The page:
Nathaniel Hendren has been named one of “Eight Best Young Economists of the Decade” by The Economist. He joins a short list of 32 scholars — including Raj Chetty in 2008 — in receiving the honor, which is only awarded once a decade since 1988.
In the announcement recognizing Hendren, the editors cited his work’s timeliness and noted how a study on the market’s failures to provide health insurance dovetailed with the Affordable Care Act debate as well as more recent research that shone a spotlight on the American racial divide in upward mobility.
“The son of a black millionaire, he has found, has a 2-3% chance of being in prison,” The Economist’s editors wrote. “Among white men only those with parents earning $35,000 or less have odds of incarceration that high. Black disadvantage is not confined to bad neighbourhoods. Mr. Hendren and his co-authors have discovered that black boys have lower rates of upward mobility than white boys in 99% of America’s localities….This research with Mr Chetty should inform a broad swathe of thinking about race in America.”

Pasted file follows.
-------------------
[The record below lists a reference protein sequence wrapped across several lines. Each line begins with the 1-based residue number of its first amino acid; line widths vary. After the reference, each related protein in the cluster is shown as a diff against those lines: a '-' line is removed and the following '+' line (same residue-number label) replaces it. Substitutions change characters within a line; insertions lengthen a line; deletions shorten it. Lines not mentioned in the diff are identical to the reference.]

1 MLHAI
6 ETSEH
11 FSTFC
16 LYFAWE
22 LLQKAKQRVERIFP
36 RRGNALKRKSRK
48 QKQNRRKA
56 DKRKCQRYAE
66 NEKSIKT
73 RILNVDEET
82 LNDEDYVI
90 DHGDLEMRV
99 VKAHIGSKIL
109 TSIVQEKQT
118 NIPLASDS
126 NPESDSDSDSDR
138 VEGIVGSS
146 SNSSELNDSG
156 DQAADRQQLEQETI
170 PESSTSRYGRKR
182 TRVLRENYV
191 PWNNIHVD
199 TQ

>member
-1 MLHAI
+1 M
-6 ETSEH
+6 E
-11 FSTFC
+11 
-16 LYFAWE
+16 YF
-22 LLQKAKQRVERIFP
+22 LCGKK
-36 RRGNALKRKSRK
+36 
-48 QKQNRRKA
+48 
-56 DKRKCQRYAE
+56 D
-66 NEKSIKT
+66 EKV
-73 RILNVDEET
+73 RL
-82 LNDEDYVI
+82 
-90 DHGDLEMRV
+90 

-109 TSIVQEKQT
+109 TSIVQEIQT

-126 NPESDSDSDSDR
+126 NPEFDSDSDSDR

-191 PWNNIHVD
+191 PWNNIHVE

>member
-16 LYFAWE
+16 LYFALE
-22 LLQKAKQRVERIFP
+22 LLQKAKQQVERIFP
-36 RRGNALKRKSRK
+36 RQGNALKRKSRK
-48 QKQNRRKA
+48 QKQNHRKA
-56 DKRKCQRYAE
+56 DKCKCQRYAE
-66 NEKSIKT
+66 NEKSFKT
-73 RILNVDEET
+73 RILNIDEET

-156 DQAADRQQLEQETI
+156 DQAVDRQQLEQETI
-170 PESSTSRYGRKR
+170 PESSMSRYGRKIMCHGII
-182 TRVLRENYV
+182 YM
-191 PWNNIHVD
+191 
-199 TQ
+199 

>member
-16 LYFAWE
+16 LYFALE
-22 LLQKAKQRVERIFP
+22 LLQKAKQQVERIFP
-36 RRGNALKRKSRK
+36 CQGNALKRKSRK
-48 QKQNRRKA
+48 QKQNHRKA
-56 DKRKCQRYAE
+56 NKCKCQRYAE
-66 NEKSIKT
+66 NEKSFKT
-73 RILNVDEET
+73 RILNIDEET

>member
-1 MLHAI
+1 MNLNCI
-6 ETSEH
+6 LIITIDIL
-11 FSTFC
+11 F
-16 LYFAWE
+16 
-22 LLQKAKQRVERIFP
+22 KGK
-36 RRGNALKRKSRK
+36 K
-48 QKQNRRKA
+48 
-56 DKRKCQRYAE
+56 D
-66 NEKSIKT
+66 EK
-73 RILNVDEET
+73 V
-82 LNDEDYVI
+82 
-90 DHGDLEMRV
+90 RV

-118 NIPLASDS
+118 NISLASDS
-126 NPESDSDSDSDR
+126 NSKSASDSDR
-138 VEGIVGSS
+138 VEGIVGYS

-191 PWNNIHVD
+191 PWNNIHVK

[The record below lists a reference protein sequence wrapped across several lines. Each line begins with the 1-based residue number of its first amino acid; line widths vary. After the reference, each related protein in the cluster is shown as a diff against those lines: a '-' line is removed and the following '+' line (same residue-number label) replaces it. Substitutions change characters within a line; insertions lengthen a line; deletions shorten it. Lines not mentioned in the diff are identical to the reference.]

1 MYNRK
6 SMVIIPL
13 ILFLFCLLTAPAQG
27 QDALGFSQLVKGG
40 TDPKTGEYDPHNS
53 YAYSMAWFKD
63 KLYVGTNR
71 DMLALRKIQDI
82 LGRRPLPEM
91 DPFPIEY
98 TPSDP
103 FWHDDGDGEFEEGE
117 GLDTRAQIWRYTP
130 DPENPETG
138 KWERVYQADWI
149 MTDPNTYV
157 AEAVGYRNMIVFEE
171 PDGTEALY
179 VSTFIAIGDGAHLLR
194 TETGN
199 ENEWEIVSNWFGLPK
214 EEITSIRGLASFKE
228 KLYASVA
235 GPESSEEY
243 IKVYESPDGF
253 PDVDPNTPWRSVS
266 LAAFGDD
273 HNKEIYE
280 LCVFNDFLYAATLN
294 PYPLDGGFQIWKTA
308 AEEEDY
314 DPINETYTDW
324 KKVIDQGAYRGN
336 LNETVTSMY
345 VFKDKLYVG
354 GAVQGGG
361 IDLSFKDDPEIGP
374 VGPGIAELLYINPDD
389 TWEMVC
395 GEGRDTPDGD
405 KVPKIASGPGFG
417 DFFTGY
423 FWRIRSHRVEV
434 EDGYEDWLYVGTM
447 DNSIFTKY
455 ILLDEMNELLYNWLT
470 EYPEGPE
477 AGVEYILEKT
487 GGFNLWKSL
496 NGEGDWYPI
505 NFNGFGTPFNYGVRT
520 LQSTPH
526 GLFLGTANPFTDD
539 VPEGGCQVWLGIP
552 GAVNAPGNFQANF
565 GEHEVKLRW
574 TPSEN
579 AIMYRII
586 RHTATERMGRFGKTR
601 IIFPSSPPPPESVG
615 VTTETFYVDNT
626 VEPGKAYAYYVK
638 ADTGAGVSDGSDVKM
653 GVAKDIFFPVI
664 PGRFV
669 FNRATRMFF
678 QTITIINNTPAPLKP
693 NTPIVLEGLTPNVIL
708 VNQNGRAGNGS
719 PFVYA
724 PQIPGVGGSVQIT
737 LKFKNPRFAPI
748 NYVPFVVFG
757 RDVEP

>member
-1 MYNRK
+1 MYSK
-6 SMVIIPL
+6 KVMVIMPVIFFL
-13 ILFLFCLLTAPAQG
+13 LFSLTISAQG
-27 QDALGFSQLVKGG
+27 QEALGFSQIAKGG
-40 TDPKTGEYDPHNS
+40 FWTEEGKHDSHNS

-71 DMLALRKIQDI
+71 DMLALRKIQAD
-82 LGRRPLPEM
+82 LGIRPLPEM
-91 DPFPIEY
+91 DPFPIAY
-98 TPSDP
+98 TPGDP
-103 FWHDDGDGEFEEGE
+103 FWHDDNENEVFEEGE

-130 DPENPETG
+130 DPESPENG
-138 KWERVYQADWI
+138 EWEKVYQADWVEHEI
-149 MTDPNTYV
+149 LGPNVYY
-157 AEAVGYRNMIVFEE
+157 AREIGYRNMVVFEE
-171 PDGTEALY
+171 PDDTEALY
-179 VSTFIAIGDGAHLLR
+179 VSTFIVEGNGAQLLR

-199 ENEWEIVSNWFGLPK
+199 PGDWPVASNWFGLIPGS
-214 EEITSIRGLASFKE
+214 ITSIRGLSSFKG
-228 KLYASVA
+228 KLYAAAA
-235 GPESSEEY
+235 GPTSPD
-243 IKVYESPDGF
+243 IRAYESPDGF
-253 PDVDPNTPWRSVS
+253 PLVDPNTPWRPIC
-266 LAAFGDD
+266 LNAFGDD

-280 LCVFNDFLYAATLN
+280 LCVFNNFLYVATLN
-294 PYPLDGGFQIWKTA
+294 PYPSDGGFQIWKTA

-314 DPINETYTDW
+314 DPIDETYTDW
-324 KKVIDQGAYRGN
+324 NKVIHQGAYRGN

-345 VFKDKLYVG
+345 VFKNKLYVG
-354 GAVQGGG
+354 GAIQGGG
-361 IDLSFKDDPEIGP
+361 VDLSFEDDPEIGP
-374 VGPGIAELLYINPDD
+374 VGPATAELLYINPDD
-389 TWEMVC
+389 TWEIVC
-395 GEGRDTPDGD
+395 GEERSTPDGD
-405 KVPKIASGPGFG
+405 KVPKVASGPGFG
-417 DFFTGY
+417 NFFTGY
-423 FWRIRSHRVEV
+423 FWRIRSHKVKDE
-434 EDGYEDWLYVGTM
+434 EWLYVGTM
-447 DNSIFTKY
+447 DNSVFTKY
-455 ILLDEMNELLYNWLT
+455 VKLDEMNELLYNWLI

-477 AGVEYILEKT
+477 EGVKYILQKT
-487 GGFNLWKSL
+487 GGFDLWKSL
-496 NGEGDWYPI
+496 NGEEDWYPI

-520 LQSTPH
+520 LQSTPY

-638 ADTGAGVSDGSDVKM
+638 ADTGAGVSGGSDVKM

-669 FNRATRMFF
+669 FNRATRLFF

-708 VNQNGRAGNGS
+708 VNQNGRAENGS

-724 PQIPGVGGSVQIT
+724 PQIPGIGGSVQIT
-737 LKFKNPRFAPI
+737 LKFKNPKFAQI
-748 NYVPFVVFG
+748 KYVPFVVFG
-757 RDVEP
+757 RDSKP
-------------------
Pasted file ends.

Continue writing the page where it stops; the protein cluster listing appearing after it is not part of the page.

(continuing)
Other economists recognized with Hendren include:
Melissa Dell, Isaiah Andrews, Stefanie Stantcheva, also of Harvard University; Parag Pathak and Heidi Williams of the Massachusetts Institute of Technology; Emi Nakamura of the University of California; and Amir Sufi of the University of Chicago Booth School of Business.
Please join us in congratulating Dr. Hendren in this recognition!
Click here to read The Economist’s full article.